Forget Texas, even if it did just beat Oklahoma, and forget all those highly rated quarterbacks in the Big 12, too. The SEC and all those tough defenses in that conference? Forget them, too. Don't even bother to look at the Pac-10; we all know it ranks below the Mountain West.
Who really has the best team in college football? The Utah Utes, at least in the eyes of one voter for the Harris Interactive Poll.
The Utes (7-0, 3-0), who actually dropped a spot to No. 14 in the poll this week, received a first-place vote from one of the 114 voters.
Surprised? Utah coach Kyle Whittingham was when asked about the poll at Monday's press conference.
"Who votes for that?" he asked. "I know it wasn't me, and as far as I know, my mom doesn't have a vote in that. That is news to me. I didn't realize that. I guess somebody out there loves us. I'll take it."
The voter with the generosity toward the Utes is a mystery since voters aren't required to make their ballots public.
Texas received 72 first-place votes followed by Alabama (37) and Penn State (6).
While they maintain they don't follow the national polls and say they focus only on their opponents, Utah's players do know their place in the national college football landscape and joked about the vote.
The Utes are just one of 10 unbeaten teams in the Football Bowl Subdivision, but No. 1?
"We've worked real hard the last couple of weeks, we are the No. 1 team," said corner Sean Smith as he giggled.
The last time the Utes received any first-place votes was during their 2004 season.
While the vote in Utah's favor was humorous, where the Utes rank in the overall standings is serious business.
The Harris Interactive Poll counts as one-third of the formula used in the Bowl Championship Series standings. Also factoring in is the USA Today Coaches Poll and the compilation of six computer rankings.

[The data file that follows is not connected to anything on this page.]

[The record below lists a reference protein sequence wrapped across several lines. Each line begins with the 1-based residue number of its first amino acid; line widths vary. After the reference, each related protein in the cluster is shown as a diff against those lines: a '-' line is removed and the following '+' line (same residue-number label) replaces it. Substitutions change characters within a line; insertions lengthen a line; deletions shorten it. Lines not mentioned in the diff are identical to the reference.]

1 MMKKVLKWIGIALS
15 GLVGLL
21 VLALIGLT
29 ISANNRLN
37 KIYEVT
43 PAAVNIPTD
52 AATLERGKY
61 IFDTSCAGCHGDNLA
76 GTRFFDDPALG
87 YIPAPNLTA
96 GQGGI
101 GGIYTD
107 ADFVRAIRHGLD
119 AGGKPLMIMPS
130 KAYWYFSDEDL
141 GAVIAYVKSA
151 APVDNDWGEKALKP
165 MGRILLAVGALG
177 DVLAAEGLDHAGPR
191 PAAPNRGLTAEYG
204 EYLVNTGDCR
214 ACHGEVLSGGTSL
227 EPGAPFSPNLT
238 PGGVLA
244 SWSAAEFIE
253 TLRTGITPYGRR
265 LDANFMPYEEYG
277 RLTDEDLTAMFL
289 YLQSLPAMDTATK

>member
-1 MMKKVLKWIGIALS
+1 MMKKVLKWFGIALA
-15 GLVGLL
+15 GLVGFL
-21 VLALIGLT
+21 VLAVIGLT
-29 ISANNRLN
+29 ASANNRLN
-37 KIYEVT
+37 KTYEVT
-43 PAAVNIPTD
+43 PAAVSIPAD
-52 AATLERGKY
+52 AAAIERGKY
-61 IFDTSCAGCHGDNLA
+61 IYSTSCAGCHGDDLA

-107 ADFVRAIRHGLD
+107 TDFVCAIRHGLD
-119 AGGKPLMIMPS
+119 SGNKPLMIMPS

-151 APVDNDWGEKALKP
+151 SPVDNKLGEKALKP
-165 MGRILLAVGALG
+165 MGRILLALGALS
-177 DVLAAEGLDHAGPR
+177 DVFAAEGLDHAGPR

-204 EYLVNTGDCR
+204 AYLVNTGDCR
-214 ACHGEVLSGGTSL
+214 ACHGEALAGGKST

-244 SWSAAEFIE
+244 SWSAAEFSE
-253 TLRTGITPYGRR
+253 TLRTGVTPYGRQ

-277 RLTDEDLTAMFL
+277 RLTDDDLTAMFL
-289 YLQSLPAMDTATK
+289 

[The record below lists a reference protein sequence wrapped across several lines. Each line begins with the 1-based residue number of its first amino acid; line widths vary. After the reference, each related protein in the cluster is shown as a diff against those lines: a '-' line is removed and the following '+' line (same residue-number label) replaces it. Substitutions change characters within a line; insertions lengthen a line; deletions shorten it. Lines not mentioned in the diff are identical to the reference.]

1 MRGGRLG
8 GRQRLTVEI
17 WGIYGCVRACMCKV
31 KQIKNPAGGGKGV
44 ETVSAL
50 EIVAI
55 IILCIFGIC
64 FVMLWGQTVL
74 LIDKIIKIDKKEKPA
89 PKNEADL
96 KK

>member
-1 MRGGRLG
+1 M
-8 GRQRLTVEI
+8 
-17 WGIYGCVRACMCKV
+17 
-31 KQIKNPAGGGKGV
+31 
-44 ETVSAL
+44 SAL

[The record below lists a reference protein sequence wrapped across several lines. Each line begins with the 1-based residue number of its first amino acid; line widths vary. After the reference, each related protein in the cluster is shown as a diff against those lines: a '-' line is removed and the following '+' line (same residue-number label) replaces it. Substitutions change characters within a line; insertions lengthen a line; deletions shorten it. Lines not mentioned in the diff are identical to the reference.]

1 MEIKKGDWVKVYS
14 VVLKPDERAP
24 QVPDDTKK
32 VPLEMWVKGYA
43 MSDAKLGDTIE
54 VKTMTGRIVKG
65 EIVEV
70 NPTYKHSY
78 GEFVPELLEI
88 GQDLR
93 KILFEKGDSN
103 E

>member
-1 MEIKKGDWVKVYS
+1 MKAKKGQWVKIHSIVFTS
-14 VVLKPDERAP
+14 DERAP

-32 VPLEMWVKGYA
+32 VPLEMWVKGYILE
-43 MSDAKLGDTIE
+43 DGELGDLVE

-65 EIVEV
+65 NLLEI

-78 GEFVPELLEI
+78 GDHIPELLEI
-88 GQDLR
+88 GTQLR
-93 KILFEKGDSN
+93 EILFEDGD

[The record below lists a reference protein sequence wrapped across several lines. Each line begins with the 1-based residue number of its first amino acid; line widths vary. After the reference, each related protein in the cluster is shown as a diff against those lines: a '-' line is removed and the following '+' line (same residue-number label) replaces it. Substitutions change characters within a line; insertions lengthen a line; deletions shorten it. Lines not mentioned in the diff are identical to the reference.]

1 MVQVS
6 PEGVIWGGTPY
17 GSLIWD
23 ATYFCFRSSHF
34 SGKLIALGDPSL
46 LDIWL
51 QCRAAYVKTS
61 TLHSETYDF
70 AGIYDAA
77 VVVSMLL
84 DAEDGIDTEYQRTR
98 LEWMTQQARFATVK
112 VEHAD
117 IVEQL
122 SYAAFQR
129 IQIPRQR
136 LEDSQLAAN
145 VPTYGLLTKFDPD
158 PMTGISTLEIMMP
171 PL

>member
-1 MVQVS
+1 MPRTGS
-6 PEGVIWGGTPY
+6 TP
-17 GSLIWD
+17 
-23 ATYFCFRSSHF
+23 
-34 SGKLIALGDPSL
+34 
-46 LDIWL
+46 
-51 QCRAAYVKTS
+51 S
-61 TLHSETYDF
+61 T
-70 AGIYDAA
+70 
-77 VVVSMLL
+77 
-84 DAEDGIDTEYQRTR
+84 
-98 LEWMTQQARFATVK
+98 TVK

The first BCS rankings will be announced Sunday. Teams that aren't in BCS conferences such as the Utes and BYU must finish in the top 12 of the BCS standings to receive an automatic bid into the BCS.
The Utes, who play Colorado State (3-3, 1-1) Saturday, didn't move up in the polls following their 40-7 win over Wyoming although several ranked teams ahead of them lost.
"We can't focus on that," quarterback Brian Johnson said. "I think the natural order of things will start to play itself out as we get into conference seasons and the teams ahead of us, the Big 12 and the SEC, will start beating up on each other."
The Harris Interactive poll started in 2005 and consists of a panel of former players, coaches, administrators and members of the media. Panelists are randomly selected from more than 300 nominations submitted by conference offices and independent schools. The panel is designed to give each of the 11 conferences and independent schools such as Notre Dame equal representation.
Among the 2008 voters with ties to the MWC are former BYU athletic director Rondo Fehlberg, former Air Force player Chad Hennings, former Utah athletic director Jim Copeland and the mtn. network analyst Tim Neverett.
Briefly: The Utes aren't quite in as bad of shape as they thought following Saturday's game. Linebacker Kepa Gaison (foot) will miss three to four weeks with a foot injury but others should play, Whittingham said. Other notable injuries from Saturday include defensive end Koa Misi (hip flexor), safety Terrell Cole (left leg), tight end Neli A'asa (stinger) and special teams player Trevor Moss (concussion), center Zane Taylor (ankle) and safety Joe Dale (back).